Anchorage reports first revenue from new alcohol tax
ANCHORAGE, Alaska (KTUU) - Most Anchorage residents didn’t get out much during the pandemic, but now that some are returning to bars and restaurants, they’ve undoubtedly noticed the price of a drink has gone up.
The city started collecting a 5% tax on alcohol on February 1, after voters passed the proposal in last year’s April election. It applies to liquor sold at bars and restaurants, as well as retail stores. This week the city released the first months take: $759,000 in tax revenue collected in the month of February. This figure, Katie Scovic with the Anchorage Mayor’s Office wrote, is “93% of the midpoint revenue projection, putting us on-target for the first month.”
The tax is expected to raise between $11 - $13 million a year. The money is slated to go to programs that increase public safety, including police and first responders. Trevor Storrs with Alaska Children’s Trust, a group which supported the tax, said the money will fund other needed programs which focus on prevention.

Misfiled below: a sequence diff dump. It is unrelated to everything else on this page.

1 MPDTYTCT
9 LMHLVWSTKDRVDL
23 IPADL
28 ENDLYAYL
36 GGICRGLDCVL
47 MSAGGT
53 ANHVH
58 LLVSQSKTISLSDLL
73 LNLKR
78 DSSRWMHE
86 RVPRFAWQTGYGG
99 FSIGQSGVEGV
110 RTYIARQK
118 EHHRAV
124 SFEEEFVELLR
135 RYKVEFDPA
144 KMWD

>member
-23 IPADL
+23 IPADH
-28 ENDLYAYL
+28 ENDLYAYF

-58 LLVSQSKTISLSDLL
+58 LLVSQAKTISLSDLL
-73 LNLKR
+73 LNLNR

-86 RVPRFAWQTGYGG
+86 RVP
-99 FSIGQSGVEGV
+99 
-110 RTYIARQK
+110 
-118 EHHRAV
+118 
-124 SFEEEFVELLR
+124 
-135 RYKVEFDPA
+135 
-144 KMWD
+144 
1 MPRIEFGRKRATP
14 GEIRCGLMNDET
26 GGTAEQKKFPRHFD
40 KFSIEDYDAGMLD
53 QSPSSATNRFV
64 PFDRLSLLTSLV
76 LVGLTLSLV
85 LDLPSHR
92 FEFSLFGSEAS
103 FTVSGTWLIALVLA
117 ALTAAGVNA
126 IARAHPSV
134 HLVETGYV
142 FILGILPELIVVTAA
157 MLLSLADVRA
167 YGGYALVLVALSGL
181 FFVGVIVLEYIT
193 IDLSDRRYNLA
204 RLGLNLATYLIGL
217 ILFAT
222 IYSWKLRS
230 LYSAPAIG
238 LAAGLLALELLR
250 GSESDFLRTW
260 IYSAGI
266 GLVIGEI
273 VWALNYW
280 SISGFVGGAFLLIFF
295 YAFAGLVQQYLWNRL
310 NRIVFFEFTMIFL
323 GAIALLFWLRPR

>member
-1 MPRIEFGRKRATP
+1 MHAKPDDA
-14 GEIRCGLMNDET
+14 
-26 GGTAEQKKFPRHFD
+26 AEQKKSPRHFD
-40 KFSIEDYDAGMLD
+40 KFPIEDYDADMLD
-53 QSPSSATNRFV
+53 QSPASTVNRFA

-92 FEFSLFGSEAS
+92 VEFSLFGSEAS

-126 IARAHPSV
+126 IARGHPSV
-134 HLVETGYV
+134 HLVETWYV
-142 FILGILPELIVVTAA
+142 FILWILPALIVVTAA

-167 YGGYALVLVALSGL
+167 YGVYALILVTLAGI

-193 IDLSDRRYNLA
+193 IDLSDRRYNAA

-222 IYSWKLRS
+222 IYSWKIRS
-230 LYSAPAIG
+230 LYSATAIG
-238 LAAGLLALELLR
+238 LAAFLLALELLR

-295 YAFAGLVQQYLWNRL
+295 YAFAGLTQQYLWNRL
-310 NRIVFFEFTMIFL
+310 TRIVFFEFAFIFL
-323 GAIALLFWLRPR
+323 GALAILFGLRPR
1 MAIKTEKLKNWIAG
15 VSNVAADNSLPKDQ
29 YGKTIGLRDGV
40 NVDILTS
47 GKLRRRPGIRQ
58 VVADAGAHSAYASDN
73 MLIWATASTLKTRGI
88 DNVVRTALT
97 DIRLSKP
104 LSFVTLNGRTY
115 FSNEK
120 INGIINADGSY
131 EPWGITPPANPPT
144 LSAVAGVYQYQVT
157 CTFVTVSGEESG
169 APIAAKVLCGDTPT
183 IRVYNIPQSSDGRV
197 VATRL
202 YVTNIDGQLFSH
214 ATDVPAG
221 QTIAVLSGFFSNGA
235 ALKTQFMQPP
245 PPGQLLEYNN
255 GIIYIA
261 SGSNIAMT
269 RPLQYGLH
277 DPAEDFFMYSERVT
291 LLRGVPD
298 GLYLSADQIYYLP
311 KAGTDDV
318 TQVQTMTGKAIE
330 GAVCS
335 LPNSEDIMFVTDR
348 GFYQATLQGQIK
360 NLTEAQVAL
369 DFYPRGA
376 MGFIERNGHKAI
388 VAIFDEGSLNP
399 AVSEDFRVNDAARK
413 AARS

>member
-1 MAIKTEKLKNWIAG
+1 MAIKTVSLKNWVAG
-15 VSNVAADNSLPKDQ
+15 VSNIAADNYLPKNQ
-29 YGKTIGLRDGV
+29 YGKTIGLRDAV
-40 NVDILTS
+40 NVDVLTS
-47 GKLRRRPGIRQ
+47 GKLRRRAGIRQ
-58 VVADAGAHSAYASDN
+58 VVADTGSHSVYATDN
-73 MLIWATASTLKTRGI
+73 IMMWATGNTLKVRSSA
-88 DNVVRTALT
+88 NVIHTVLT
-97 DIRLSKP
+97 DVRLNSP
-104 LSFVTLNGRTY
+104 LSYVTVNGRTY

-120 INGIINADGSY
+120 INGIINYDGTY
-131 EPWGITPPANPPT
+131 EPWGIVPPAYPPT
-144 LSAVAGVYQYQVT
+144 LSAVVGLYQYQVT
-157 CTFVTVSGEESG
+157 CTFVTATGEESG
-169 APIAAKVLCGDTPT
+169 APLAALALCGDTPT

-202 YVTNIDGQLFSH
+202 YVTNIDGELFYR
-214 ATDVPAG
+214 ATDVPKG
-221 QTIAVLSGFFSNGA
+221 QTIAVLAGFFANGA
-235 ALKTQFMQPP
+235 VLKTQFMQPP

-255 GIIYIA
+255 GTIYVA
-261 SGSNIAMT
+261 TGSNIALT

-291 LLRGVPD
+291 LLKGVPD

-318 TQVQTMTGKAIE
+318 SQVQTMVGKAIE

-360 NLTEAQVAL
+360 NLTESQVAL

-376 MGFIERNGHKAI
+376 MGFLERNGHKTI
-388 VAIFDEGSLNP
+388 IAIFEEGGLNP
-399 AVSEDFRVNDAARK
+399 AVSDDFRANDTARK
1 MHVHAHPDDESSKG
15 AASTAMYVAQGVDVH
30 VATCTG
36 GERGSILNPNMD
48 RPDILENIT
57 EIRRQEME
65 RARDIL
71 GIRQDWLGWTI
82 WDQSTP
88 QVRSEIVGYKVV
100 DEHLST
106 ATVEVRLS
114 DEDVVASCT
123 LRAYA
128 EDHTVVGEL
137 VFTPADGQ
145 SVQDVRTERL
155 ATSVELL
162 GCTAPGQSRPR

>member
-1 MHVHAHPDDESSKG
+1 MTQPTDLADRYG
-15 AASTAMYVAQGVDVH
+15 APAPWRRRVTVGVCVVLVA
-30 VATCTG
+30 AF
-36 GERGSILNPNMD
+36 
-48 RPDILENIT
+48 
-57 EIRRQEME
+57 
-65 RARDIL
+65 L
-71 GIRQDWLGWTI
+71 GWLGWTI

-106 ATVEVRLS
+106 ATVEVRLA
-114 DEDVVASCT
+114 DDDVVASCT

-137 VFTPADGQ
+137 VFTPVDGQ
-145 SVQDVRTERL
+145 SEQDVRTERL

“The prevention of child abuse/neglect and domestic violence, really huge issues in our community as well as statewide,” Storrs said. “And then really bumping up the prevention and treatment of substance misuse and mental health.”
The tax was controversial with bar and restaurant owners who feared it could drive some of their business away. Now, more than two months in, Carousel Lounge owner Paul Berger said he doesn’t think people are drinking less. But, he said the tax came at a bad time.
“It’s hard to tell because our business has been hurt in so many directions,” he said. “How do you tell what’s hurting our business?”
But Berger said the tax was easy to keep track of. He summed it up as the “cost of doing business”.
City officials expect March revenues from the alcohol tax will be higher since restrictions on for the hospitality industry were partially lifted that month to include serving alcohol to 2 a.m.
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